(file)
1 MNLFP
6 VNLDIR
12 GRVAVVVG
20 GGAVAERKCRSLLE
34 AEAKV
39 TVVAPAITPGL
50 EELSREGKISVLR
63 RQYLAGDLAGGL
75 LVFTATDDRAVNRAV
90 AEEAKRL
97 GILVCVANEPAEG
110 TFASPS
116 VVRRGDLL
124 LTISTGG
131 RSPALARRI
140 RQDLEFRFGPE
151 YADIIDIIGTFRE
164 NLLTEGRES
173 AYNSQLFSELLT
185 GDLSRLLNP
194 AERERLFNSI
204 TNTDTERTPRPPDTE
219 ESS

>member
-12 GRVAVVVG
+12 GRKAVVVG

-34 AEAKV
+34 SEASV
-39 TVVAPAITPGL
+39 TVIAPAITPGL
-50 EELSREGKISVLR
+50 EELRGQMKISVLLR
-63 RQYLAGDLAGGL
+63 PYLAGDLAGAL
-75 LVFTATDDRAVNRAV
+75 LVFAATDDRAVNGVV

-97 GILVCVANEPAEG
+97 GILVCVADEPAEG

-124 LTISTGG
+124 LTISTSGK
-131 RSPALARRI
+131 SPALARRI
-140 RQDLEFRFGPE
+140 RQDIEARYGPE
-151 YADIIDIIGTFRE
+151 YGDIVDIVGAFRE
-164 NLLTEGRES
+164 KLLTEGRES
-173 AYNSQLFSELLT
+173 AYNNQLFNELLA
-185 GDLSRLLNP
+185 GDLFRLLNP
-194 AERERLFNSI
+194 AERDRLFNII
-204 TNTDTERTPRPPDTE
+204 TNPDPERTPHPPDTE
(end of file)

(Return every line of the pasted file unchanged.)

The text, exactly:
1 MNLFP
6 VNLDIR
12 GRVAVVVG
20 GGAVAERKCRSLLE
34 AEAKV
39 TVVAPAITPGL
50 EELSREGKISVLR
63 RQYLAGDLAGGL
75 LVFTATDDRAVNRAV
90 AEEAKRL
97 GILVCVANEPAEG
110 TFASPS
116 VVRRGDLL
124 LTISTGG
131 RSPALARRI
140 RQDLEFRFGPE
151 YADIIDIIGTFRE
164 NLLTEGRES
173 AYNSQLFSELLT
185 GDLSRLLNP
194 AERERLFNSI
204 TNTDTERTPRPPDTE
219 ESS

>member
-12 GRVAVVVG
+12 GRKAVVVG

-34 AEAKV
+34 SEASV
-39 TVVAPAITPGL
+39 TVIAPAITPGL
-50 EELSREGKISVLR
+50 EELRGQMKISVLLR
-63 RQYLAGDLAGGL
+63 PYLAGDLAGAL
-75 LVFTATDDRAVNRAV
+75 LVFAATDDRAVNGVV

-97 GILVCVANEPAEG
+97 GILVCVADEPAEG

-124 LTISTGG
+124 LTISTSGK
-131 RSPALARRI
+131 SPALARRI
-140 RQDLEFRFGPE
+140 RQDIEARYGPE
-151 YADIIDIIGTFRE
+151 YGDIVDIVGAFRE
-164 NLLTEGRES
+164 KLLTEGRES
-173 AYNSQLFSELLT
+173 AYNNQLFNELLA
-185 GDLSRLLNP
+185 GDLFRLLNP
-194 AERERLFNSI
+194 AERDRLFNII
-204 TNTDTERTPRPPDTE
+204 TNPDPERTPHPPDTE